The 2012 film “Harvest of Empire,” based on the book of the same title by journalist Juan González of Democracy Now, demonstrates how U.S. policy toward Latin America has created political, social, and economic instability in the region. Directed by Peter Getzels and Eduardo López, it discusses the cases of Puerto Rico, Guatemala, Cuba, Mexico, the Dominican Republic, Nicaragua, and El Salvador. It also addresses the United States’ role in the military and corporate interventions that have triggered mass migration to the United States. Five years later, particularly given President Trump’s recent backing of the RAISE Act, the central theme of the documentary is relevant: anti-immigrant sentiments in the United States reflect a woeful ignorance of the structural forces that have caused millions in Latin America to flee their homes.
Fotografía y diseño gráfico por Andrés Ávila y Alberto Montañez/Photography and graphic design by Andrés Ávila and Alberto Montañez
El propósito de este proyecto es dar a conocer las vidas de los miembros de la economía informal en Tunja, Boyacá, Colombia y mostrar cómo cada uno contribuye a la sociedad y a la cultura; mientras los miembros de la comunidad perciben a los hombres y las mujeres que venden minutos o lustran zapatos como parte de la vida cotidiana, las fotos que tomamos y las citaciones y datos que las acompañan nos ayudan a reconocer la humanidad y el valor de cada cara, cada puesto de trabajo, y cada historia única y especial.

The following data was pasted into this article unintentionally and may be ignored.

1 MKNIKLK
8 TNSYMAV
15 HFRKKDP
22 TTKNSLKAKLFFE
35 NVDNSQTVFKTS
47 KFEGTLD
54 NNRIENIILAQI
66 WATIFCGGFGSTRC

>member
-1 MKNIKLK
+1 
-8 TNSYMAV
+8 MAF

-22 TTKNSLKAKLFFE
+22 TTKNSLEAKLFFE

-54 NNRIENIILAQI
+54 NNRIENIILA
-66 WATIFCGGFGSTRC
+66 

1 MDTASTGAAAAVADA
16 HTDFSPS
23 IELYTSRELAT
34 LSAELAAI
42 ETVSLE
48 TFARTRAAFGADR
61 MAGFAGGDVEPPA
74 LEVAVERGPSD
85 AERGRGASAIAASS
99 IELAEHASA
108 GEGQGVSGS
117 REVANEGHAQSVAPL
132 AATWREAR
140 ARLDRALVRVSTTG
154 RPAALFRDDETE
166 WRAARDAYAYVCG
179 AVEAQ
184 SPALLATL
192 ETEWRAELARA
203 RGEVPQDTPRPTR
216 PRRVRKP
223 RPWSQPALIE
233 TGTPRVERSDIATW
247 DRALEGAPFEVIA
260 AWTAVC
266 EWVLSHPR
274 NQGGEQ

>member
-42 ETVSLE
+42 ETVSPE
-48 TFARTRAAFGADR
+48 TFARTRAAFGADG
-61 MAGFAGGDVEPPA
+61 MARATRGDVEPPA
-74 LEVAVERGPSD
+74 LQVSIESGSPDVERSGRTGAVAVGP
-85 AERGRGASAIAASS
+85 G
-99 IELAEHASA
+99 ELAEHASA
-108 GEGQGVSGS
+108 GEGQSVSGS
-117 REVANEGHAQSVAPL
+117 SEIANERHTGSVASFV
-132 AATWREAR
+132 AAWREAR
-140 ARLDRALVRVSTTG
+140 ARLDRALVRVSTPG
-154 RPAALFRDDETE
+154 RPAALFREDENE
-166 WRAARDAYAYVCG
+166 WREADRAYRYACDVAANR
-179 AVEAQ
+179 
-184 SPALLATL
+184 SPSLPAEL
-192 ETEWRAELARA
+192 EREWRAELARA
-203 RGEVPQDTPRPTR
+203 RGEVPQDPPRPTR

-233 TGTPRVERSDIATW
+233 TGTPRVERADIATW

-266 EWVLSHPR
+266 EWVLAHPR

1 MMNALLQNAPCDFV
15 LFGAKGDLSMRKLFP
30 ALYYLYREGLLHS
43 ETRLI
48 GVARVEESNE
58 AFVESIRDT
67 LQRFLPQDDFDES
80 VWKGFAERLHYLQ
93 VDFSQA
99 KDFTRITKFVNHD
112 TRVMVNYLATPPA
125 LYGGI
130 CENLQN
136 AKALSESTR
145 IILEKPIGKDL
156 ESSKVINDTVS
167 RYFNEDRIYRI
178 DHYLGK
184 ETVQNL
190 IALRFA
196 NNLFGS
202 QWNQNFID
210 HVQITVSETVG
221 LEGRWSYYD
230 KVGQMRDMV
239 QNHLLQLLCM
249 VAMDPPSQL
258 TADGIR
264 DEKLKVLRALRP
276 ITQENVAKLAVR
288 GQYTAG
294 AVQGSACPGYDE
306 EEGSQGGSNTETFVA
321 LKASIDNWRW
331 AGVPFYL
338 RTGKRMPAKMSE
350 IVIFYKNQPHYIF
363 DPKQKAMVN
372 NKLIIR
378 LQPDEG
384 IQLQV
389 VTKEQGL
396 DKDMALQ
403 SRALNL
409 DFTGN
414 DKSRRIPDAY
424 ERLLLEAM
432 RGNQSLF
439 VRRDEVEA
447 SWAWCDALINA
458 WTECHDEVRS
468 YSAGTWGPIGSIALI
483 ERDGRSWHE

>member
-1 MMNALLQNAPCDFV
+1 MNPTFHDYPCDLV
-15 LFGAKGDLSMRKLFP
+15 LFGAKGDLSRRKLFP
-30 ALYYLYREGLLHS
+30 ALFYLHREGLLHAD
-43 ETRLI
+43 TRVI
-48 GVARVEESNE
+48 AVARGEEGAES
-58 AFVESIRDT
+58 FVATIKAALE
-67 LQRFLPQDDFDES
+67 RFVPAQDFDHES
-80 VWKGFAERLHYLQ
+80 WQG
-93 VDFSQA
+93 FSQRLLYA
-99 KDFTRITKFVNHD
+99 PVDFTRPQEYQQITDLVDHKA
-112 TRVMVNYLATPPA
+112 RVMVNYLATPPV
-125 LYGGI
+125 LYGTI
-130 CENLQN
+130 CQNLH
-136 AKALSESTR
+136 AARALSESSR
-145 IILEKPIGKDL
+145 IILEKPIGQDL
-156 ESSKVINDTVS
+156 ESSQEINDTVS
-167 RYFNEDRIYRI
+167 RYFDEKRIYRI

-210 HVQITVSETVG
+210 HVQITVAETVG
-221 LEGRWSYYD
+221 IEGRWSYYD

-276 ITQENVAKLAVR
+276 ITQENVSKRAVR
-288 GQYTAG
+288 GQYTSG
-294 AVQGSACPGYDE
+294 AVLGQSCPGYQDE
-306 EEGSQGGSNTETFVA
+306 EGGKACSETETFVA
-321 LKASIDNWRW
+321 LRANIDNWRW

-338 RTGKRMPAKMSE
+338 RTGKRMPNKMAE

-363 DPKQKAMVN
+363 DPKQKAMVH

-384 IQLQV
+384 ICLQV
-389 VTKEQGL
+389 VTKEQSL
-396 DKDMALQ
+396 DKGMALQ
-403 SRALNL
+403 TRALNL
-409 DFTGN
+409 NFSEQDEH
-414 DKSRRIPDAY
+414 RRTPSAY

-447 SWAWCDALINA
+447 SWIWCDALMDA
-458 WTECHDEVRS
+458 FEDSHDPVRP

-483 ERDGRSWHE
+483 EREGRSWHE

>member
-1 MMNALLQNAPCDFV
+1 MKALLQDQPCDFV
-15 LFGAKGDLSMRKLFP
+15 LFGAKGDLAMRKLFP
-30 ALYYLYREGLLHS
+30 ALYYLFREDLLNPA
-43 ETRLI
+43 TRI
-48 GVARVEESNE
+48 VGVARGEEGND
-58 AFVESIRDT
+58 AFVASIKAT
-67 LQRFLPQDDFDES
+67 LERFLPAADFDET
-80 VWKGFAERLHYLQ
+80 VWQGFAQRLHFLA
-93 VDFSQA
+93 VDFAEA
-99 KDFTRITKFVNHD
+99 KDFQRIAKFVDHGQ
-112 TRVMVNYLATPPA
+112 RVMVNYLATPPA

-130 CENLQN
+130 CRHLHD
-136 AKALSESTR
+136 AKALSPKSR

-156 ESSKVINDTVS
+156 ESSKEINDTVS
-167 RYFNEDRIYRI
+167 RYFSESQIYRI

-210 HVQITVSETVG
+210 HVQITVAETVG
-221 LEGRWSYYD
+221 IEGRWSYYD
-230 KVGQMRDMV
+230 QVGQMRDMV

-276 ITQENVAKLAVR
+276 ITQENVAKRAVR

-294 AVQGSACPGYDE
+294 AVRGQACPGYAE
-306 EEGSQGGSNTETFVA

The purpose of this project is to illuminate the lives of members of the informal economy in Tunja, Boyacá, Colombia, showing us how each one contributes to and strengthens society as a whole. While community members see men and women selling phone minutes or shining shoes as part of quotidian life, the photos we took and the quotes and facts that accompany them help us to recognize the humanity and value in every face, every job, and every unique and special history.
Spinning Stories in the Jungle
It was pitch black save for the stars that pierced the night sky and the faint glow of bioluminescent leaves underfoot, but Manuel could see. The hum of cicadas surrounded us as we wove around the thick growth of the jungle, and I tried not to stumble over the vines that snaked up ancient trees. Pointed stick in hand, Manuel spun stories of encounters with jaguars and deceitful ex-lovers as we traipsed to the river in hopes of catching a fish to bring back to our camp, where a caiman already hung from a line alongside our hammocks.
I had just completed a U.S. State Department-sponsored Fulbright English Teaching Assistantship to Colombia, and two members of my cohort and I had decided to spend some of our saved stipend on a trip to the city of Leticia, which is nestled between Brazil and Peru in Amazonas, a department in the south of the country. Having already taken the obligatory boat trip down the Amazon River to see monkeys, capybaras, and birds of all hues, we tasked ourselves with planning the remainder of the trip. However, when a man stopped by our hostel advertising a jungle trek with a local Huitoto guide, we were skeptical, as we had heard horror stories of cultural tourism gone awry. Luckily for him, he was persuasive and after five minutes, we paid him a small sum to go on the trip. Luckily for us, we spent three informative days conversing with our guide, Manuel, and his grandfather and aunt about their lives in both the city and the jungle, the history of the Huitoto people, and their struggle to keep it alive.